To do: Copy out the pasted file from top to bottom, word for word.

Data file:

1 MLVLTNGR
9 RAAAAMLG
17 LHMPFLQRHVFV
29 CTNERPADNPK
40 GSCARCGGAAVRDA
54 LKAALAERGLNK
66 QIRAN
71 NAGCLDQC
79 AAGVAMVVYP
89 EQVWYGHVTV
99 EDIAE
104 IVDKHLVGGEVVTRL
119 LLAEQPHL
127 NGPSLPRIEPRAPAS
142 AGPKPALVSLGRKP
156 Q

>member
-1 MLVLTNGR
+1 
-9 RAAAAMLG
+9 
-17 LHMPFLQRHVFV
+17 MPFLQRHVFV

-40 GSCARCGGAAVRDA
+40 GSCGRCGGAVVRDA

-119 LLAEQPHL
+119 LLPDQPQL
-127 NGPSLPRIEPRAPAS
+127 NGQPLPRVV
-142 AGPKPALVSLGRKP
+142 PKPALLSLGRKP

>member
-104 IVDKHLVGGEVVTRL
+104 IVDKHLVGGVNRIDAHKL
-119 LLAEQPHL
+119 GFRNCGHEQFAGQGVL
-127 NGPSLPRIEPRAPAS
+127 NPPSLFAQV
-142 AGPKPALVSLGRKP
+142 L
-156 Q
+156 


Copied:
1 MLVLTNGR
9 RAAAAMLG
17 LHMPFLQRHVFV
29 CTNERPADNPK
40 GSCARCGGAAVRDA
54 LKAALAERGLNK
66 QIRAN
71 NAGCLDQC
79 AAGVAMVVYP
89 EQVWYGHVTV
99 EDIAE
104 IVDKHLVGGEVVTRL
119 LLAEQPHL
127 NGPSLPRIEPRAPAS
142 AGPKPALVSLGRKP
156 Q

>member
-1 MLVLTNGR
+1 
-9 RAAAAMLG
+9 
-17 LHMPFLQRHVFV
+17 MPFLQRHVFV

-40 GSCARCGGAAVRDA
+40 GSCGRCGGAVVRDA

-119 LLAEQPHL
+119 LLPDQPQL
-127 NGPSLPRIEPRAPAS
+127 NGQPLPRVV
-142 AGPKPALVSLGRKP
+142 PKPALLSLGRKP

>member
-104 IVDKHLVGGEVVTRL
+104 IVDKHLVGGVNRIDAHKL
-119 LLAEQPHL
+119 GFRNCGHEQFAGQGVL
-127 NGPSLPRIEPRAPAS
+127 NPPSLFAQV
-142 AGPKPALVSLGRKP
+142 L
-156 Q
+156 